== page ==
Dog bite prevention

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Snarling dog from Darwin's Expression of Emotions

Dog bite prevention is what can be done to stop dogs from biting. This takes work to educate people on what they can do to stop a dog from biting. People can get serious injuries or even die from dog bites. About 16,000–39,000 persons come near dogs and other animals that have rabies each year. These people receive immunizations to prevent or treat a rabies infection.[1] Up to 800,000 Americans are treated for dog bites each year. Half of these are children. Young children get bitten by their family dog. Very old people are more likely to be bit than younger adults.[2][3]

About 4.5 million people in the US get bit by dogs each year. One out of five bites become infected. Dog bites are painful. dog bites can cause injuries or even death.[2]

Can you get bit?[change | change source]

If you know how to stop an dog from biting you will not be injured or die. Babies and children get bit more often than others. Small children can be bit if they walk toward or play with a dog. They should be watched by adults. Those children who are five-years-old to age nine are the most likely to be bit by a dog. Children need medical care for their bites more than adults. Men get bitten more than women. Over half of dog bites happen at home with dogs that are pets. If a home has many dogs then it is more likely that the people living in the home will be bitten. If there are two or more dogs in a home, the people in that home are fives more likely to be bitten.[2][3]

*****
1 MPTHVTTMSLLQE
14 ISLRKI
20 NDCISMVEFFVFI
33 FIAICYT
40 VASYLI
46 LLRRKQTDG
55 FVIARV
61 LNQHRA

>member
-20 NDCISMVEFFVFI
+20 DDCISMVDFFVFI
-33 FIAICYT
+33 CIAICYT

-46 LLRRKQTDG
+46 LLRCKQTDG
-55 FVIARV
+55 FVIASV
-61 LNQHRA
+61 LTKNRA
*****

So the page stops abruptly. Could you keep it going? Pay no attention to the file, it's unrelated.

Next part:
When a dog is friendly it still may bite. If a dog wags its tail people think the dog is friendly. When a dog wags its tail it can be afraid, ready to fight, or angry. Dogs can wag their tail and then bite a person.[4]

Things you can do[change | change source]

Government and other organizations have published information that can help stop a dog from biting. They say:

  • do not try to stop dogs that are fighting.[5]
  • be very still when a dog moves toward you.
  • if you fall, curl into a ball - then hide your head and cover your ears.
  • tell someone, the police for example, if you see a dog that looks and acts sick.
  • do not walk toward a dog you do not know.
  • do not run from a dog.
  • do not panic or make loud noises.
  • do not go near a dog with puppies - it might think you want to hurt the puppies.
  • do not let your dog bite you when it plays.
  • do not let small children play with a dog by themselves.[2]
  • do not bother or touch a dog if it sick because sick dogs are more likely to bite.
  • do not wake up the dog by touch - call the dog by name
  • do not take things out of the dog's mouth
  • do not touch the dog while it is eating.
  • keep a dangerous dog away from children.

People may know if the dog has already been seen growling, snapping or biting. This may be a dangerous dog and bite people.[6] Dogs can show if they are going to bite because of how they stand and act. People can learn how to see how the dog looks and act. People can learn the body language of dogs and know when the dog might bite.[7] If the dog is snarling, has a wrinkled nose, eyes that are black, and fur that stands up, the dog is dangerous and might bite.[8]